Books with trigger warnings on university reading listsIsabel Dempsey

Universities are mollycoddling their sensitive student snowflakes once again. Or at least that’s what the tabloids are claiming.

Last month, an investigation by The Times revealed that, on top of the 1081 examples of trigger warnings on university English courses, some universities have gone as far as to “ban” books altogether. Despite the alarm bells of free speech obstruction from the press, these supposedly “blacklisted” books are still available in the universities’ libraries; students just aren’t encouraged to read them – which is concerning in and of itself.

Most universities have simply introduced an opt-out system on their reading lists. Despite bemoaning boomers, trigger warnings have never harmed anybody. In fact, quite the opposite (if they’re doing their job right).

As Cambridge English faculty member, Dr Scott Annett, told Varsity “readers should always have the opportunity to be forewarned about the content of a text if that text is likely to address difficult material.” He also added “I don’t think content warnings negatively impact on the experience of readers and I also don’t think that there is anything to be gained by students being surprised by the presence of difficult material.” He believes “if content warnings help some individuals then they are surely a positive move.”

Talking to Cambridge English students about the debate, some didn’t seem concerned about the changes but were instead frustrated with the tabloids’s portrayal of the affair. One student claimed that “it’s realistic to assume that course leaders will have to select which texts remain on the must-read pile.” They believe “what’s being missed is that this is more about practicality than censorship.”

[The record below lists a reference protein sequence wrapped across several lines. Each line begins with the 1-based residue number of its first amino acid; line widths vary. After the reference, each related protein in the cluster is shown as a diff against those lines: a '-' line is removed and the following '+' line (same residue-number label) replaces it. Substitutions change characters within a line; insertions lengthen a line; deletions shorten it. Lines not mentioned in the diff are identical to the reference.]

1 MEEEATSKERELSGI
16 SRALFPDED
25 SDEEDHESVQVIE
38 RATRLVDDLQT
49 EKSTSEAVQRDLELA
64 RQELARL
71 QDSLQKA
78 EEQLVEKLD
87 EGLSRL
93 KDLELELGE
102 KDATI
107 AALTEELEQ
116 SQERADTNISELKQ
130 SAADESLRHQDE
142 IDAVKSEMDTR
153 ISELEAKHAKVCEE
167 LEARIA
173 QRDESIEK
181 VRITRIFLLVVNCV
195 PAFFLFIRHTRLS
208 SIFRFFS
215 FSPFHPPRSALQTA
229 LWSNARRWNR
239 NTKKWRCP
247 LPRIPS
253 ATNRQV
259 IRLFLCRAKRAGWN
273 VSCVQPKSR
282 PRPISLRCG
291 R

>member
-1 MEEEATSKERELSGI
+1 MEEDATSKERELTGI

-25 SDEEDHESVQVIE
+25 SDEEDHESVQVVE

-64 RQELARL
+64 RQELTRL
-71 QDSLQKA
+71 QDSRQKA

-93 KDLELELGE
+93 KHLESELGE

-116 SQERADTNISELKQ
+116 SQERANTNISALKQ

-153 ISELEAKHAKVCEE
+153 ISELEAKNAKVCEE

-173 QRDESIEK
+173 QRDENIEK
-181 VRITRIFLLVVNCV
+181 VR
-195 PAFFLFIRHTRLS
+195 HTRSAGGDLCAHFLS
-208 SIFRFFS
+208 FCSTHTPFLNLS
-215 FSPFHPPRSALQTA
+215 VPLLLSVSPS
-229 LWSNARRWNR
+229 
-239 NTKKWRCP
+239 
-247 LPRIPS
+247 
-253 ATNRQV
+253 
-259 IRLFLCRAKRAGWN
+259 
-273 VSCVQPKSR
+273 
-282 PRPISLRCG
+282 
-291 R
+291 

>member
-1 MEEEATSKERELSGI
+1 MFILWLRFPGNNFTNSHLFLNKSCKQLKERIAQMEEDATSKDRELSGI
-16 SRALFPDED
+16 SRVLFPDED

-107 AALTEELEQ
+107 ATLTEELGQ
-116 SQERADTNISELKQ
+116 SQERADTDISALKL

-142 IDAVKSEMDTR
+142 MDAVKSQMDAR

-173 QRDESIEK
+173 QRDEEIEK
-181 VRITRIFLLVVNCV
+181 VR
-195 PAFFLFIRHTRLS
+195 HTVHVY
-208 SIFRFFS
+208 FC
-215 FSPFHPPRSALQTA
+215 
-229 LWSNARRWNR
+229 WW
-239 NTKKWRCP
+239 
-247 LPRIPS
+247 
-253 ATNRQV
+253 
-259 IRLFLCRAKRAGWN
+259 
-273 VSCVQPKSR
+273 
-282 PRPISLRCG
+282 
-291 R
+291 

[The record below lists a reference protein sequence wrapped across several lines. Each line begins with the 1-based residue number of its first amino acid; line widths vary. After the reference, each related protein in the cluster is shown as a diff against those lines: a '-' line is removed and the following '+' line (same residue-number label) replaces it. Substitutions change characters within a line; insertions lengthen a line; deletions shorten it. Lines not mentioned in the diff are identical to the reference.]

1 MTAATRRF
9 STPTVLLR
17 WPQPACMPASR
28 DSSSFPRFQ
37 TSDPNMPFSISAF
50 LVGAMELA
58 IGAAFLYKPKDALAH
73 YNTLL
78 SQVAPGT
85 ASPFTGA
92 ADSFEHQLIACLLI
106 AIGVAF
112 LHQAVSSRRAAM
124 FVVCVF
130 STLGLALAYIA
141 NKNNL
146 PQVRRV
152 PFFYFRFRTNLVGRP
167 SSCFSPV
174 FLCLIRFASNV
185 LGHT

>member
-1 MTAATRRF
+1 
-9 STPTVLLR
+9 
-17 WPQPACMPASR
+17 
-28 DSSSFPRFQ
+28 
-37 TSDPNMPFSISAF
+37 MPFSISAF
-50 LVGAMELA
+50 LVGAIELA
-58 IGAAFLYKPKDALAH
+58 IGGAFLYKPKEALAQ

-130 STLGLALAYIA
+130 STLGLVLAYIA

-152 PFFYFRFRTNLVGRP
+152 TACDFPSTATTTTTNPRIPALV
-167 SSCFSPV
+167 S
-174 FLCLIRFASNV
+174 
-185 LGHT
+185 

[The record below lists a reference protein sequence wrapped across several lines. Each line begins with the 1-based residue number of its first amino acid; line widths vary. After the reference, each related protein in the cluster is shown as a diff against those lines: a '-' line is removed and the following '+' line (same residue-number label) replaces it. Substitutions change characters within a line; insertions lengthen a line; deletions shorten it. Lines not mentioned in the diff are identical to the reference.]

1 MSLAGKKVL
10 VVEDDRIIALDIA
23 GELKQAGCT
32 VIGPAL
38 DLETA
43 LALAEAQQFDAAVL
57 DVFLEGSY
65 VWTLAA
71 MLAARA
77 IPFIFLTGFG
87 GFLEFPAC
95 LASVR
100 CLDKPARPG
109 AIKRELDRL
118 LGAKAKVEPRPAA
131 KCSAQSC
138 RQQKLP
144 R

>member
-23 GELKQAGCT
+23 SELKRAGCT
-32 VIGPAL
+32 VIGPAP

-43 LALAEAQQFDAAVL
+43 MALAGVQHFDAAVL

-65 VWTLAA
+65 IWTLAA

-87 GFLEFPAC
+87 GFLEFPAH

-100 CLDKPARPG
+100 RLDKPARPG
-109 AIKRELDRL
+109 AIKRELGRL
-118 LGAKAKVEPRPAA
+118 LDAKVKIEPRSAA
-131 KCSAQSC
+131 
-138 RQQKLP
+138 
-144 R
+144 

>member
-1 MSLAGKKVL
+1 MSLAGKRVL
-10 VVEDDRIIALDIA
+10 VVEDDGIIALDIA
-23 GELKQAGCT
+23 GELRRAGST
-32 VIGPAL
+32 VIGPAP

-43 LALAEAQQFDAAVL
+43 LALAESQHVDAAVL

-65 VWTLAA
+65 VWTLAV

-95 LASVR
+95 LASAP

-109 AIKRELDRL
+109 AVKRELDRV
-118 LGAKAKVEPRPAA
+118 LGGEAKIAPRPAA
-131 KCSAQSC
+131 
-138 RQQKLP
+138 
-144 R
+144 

Others, however, see these changes as a potentially much more concerning trend, with one student commenting that the “censorship of certain texts will inevitably be a censorship of certain aspects of life.” They added that “education at its core is about learning about all aspects of life, including those darker and less favourable elements.”

The choice to ban books that educate people about minority experiences not only censors the literature but censors history. The whole point of education is to educate, and if you’re only going to give students a watered-down version of history, they’re not going to learn anything of value. Of course, it’s important to protect students but banning books is a step in a scary direction.


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So, no, we shouldn’t be whining about content warnings that do more good than harm, and at the end of the day, these opt-out schemes primarily have protection rather than censorship at their core. What, however, remains worrying is the desire to remove challenging books from university reading lists. Because if we don’t want our literary education to challenge us, why bother with it at all?